Study Syllabus for Classification of Radiographs of Pneumoconioses
Pathology Basis of Occupational Lung Disease
Asbestos-Related Pleuropulmonary Disease
In the ILO Classification, asbestosis is usually characterized by the development of small irregular opacities (s, t, u). In approximately 20% to 30% of cases, parenchymal changes are accompanied by pleural thickening with or without calcification. Rounded opacities are rarely seen in the chest radiographs of patients with asbestosis unless there has been additional exposure to silica. Progression of asbestosis may be seen radiographically as honeycomb change [Morgan and Gee 1995; Gefter et al. 1984].
Pleural changes due to asbestos exposure are identified more frequently on chest radiography than is parenchymal disease. Asbestos-related pleural effusion progressing to diffuse pleural thickening (fibrothorax) may create a ground-glass haze over the lung, associated with an obliterated costo-phrenic angle. With significant pleural fibrosis the rib spaces are crowded and there is ipsilateral loss of lung volume. Pleural plaques appear on the chest wall or diaphragm as smooth, regular linear shadows. En face plaques can closely mimic the parenchymal changes of asbestosis. Rounded atelectasis appears as a spherical or elliptical subpleural pleural-based opacity. Vessels and bronchi from the hilar region converge on the area of atelectasis, forming the “comet-tail” sign. There is pleural thickening overlying the region of atelectasis, which can simulate a lung tumor [Morgan and Gee 1995; Gefter et al. 1984].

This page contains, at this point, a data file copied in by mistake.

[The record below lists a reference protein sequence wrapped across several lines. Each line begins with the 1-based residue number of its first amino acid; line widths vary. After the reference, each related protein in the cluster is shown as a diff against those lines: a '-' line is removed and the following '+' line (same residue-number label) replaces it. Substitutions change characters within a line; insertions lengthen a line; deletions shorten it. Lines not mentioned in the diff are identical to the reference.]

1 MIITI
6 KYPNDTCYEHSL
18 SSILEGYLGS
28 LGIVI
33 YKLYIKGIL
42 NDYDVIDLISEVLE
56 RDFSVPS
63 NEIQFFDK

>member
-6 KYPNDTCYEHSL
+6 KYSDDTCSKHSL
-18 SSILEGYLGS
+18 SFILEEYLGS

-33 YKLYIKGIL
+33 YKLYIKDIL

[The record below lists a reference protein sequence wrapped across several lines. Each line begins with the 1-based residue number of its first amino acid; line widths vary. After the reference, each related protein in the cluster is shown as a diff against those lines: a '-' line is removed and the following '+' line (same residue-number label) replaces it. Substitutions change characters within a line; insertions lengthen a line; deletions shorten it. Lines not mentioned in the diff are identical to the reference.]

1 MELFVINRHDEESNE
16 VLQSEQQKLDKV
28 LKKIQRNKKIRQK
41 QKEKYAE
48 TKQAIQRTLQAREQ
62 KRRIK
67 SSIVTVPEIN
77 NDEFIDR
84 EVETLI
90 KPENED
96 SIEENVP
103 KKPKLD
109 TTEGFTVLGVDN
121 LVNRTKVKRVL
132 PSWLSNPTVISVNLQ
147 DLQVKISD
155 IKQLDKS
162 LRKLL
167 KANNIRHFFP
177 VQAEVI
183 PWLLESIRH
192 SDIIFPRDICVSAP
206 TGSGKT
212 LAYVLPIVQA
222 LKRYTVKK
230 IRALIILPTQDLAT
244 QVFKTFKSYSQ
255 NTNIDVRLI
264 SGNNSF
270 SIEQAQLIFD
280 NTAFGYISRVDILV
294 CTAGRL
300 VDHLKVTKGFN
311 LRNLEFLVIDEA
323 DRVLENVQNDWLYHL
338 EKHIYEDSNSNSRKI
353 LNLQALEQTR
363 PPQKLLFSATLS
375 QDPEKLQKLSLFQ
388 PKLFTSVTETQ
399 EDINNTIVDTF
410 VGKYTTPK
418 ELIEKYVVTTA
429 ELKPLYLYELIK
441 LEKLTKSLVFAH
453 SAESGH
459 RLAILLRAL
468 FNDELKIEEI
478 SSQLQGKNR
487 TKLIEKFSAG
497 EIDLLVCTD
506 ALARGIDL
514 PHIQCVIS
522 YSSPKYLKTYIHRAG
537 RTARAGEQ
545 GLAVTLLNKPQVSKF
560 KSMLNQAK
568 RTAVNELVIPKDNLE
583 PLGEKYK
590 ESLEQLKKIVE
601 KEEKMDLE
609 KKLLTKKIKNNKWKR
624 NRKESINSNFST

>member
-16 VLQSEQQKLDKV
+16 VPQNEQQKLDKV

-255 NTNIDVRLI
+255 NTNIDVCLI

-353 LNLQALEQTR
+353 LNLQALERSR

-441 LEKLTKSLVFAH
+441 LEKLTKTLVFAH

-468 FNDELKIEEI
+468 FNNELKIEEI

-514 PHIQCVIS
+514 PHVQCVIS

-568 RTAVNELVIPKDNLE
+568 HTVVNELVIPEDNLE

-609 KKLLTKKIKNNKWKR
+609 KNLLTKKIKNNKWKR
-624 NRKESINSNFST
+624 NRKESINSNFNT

There are no distinctive radiologic features of lung carcinoma caused by asbestos exposure. There is a tendency, however, for increased lower-lobe distribution of asbestos-related lung cancers. Within the lower lobe, asbestos-related lung carcinomas are frequently peripherally distributed. In the presence of dense parenchymal fibrosis, radiographic detection of a neoplasm may be difficult [Gefter et al. 1984]. Attribution of a carcinoma to asbestos is supported by a significant cumulative exposure history and/or, from the pathological perspective, an elevated asbestos burden in the lung parenchyma, as assessed by asbestos bodies or fiber counts.
Finally, mesothelioma usually presents as a large unilateral pleural effusion. Pleural-based solid lesions may also occur in a minority of patients. With progression, tumor replaces pleural effusion, which often becomes loculated [Morgan and Gee 1995; Gefter et al. 1984].